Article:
It is in this exploration of the freedom of expression that the novel is universal although it was drawn from the author’s personal experience. In the rise of populist leaders, it is this freedom that becomes the most vulnerable. “Is not the Power of Speech the greatest Power of all? Then surely it must be exercised to the full?” Whilst it is a necessity, Rushdie underlined that limitations must be drawn – one should speak with discernment and restraint. Throughout his journey, Haroun realizes that “Silence has its own grace and beauty (just as speech can be graceless and ugly).” Speech has its ugly sides, too.
Truly, art imitates life. Woven into the tapestry of Haroun and the Sea of Stories are allegories and lighthearted commentaries. The story contains several reflections on the importance fantasy, myth and storytelling. The story itself is an allegory for several issues hounding today’s society, particularly in Rushdie’s native country. The story has parallels to Rushdie’s experiences during The Satanic Verses debacle, with the novel echoing several elements dealing on the implications of censorship, both in literature and the greater society.
“Your world, my world, all worlds. They are all there to be Ruled. And inside every single story, inside every Stream in the Ocean, there lies a world, a story-world, that I cannot Rule at all.” ~ Salman Rushdie, Haroun and the Sea of Stories
Redefining One’s Limits
Writing children’s fiction, however, is not Rushdie’s cup of tea. In Haroun and the Sea of Stories, Rushdie found himself in a territory he has never explored before, at least where his writing is concerned. What he had, however, is a wealth of experience and a treasure trove of words. Tapping both, and fusing his experiences, he managed to paint a magical and powerful tale. Rushdie has always been unafraid of going beyond his limits.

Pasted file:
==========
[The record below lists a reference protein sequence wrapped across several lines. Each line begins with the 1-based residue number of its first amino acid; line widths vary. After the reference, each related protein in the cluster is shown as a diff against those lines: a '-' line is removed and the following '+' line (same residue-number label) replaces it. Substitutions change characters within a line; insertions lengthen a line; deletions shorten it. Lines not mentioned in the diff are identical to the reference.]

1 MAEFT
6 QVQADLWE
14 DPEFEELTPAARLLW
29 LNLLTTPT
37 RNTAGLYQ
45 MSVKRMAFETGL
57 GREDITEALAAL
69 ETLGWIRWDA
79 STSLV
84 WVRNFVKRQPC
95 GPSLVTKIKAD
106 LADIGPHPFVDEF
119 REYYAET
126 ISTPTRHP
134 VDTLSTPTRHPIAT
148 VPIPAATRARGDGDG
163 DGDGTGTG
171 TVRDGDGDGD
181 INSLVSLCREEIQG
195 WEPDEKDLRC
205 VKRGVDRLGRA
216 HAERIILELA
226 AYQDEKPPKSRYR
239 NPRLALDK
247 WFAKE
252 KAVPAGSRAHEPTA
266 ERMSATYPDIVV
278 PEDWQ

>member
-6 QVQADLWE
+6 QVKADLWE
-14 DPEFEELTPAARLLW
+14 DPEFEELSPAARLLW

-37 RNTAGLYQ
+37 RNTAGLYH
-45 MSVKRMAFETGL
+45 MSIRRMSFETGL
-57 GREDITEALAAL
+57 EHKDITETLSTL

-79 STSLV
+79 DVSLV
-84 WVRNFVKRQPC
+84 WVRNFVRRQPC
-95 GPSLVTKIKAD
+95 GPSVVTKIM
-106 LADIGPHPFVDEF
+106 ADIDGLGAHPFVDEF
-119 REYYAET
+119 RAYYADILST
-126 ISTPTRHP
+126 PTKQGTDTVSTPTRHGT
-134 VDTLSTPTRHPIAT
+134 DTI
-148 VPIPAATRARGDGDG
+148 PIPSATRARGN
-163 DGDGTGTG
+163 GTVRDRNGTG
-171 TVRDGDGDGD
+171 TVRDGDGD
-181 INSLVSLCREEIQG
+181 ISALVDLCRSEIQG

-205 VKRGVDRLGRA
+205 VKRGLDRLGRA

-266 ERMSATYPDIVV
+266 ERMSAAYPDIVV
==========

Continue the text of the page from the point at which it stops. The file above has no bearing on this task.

The magic in the story is rooted in language, something that Rushdie knows a thing or two about. Metaphors come to life. Figures of speech become distinct characters in a magical tapestry that is brimming with festive colorful and intricate details. The intricate embroideries of words and languages are magical. Rushdie also used his knack for word play, naming most characters and places in the story from clever wordplays taken from Hindi and Urdu languages. A glossary of terms at the end of the story enhances the reading experience.
To enhance the reading experience, Rushdie created an exotic landscape sprinkled with several literary references. The biggest reference, of course, is to the famed tomes of One Thousand and One Nights. When Haroun first encountered Mudra, he emitted a gurgling sound “Gogogol” and a coughing sound “Kafkafka”, a palpable allusion to Nikolai Gogol and Franz Kafka. There were also references to JM Barrie, Aladdin, Douglas Adams, and even the Beatles.